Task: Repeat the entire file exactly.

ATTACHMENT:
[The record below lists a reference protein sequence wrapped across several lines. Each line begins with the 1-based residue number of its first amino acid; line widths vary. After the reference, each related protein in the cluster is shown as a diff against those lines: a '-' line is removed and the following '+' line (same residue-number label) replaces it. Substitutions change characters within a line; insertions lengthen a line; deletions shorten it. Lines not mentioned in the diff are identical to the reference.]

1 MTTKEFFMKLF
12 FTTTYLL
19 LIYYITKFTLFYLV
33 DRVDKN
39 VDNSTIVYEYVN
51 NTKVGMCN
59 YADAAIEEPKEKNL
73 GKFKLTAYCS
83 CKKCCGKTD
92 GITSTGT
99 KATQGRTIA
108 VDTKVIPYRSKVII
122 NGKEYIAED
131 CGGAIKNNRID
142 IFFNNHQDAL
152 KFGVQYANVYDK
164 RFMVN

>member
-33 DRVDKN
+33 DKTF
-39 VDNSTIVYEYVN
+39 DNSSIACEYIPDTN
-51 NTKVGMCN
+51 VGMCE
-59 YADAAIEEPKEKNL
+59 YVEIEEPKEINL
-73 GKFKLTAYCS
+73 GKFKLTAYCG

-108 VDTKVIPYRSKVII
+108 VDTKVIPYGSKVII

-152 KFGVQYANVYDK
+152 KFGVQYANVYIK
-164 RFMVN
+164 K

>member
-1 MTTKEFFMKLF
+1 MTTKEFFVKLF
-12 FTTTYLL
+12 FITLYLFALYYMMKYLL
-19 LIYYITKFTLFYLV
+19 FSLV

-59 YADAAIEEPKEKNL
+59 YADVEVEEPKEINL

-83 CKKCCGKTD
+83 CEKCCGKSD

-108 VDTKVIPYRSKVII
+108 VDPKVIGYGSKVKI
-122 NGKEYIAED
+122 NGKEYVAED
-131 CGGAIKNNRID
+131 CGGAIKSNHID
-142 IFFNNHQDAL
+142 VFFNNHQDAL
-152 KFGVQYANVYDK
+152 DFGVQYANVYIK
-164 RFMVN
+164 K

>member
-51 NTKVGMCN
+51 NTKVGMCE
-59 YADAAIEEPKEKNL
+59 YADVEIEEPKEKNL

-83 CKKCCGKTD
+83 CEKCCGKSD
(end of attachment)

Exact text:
[The record below lists a reference protein sequence wrapped across several lines. Each line begins with the 1-based residue number of its first amino acid; line widths vary. After the reference, each related protein in the cluster is shown as a diff against those lines: a '-' line is removed and the following '+' line (same residue-number label) replaces it. Substitutions change characters within a line; insertions lengthen a line; deletions shorten it. Lines not mentioned in the diff are identical to the reference.]

1 MTTKEFFMKLF
12 FTTTYLL
19 LIYYITKFTLFYLV
33 DRVDKN
39 VDNSTIVYEYVN
51 NTKVGMCN
59 YADAAIEEPKEKNL
73 GKFKLTAYCS
83 CKKCCGKTD
92 GITSTGT
99 KATQGRTIA
108 VDTKVIPYRSKVII
122 NGKEYIAED
131 CGGAIKNNRID
142 IFFNNHQDAL
152 KFGVQYANVYDK
164 RFMVN

>member
-33 DRVDKN
+33 DKTF
-39 VDNSTIVYEYVN
+39 DNSSIACEYIPDTN
-51 NTKVGMCN
+51 VGMCE
-59 YADAAIEEPKEKNL
+59 YVEIEEPKEINL
-73 GKFKLTAYCS
+73 GKFKLTAYCG

-108 VDTKVIPYRSKVII
+108 VDTKVIPYGSKVII

-152 KFGVQYANVYDK
+152 KFGVQYANVYIK
-164 RFMVN
+164 K

>member
-1 MTTKEFFMKLF
+1 MTTKEFFVKLF
-12 FTTTYLL
+12 FITLYLFALYYMMKYLL
-19 LIYYITKFTLFYLV
+19 FSLV

-59 YADAAIEEPKEKNL
+59 YADVEVEEPKEINL

-83 CKKCCGKTD
+83 CEKCCGKSD

-108 VDTKVIPYRSKVII
+108 VDPKVIGYGSKVKI
-122 NGKEYIAED
+122 NGKEYVAED
-131 CGGAIKNNRID
+131 CGGAIKSNHID
-142 IFFNNHQDAL
+142 VFFNNHQDAL
-152 KFGVQYANVYDK
+152 DFGVQYANVYIK
-164 RFMVN
+164 K

>member
-51 NTKVGMCN
+51 NTKVGMCE
-59 YADAAIEEPKEKNL
+59 YADVEIEEPKEKNL

-83 CKKCCGKTD
+83 CEKCCGKSD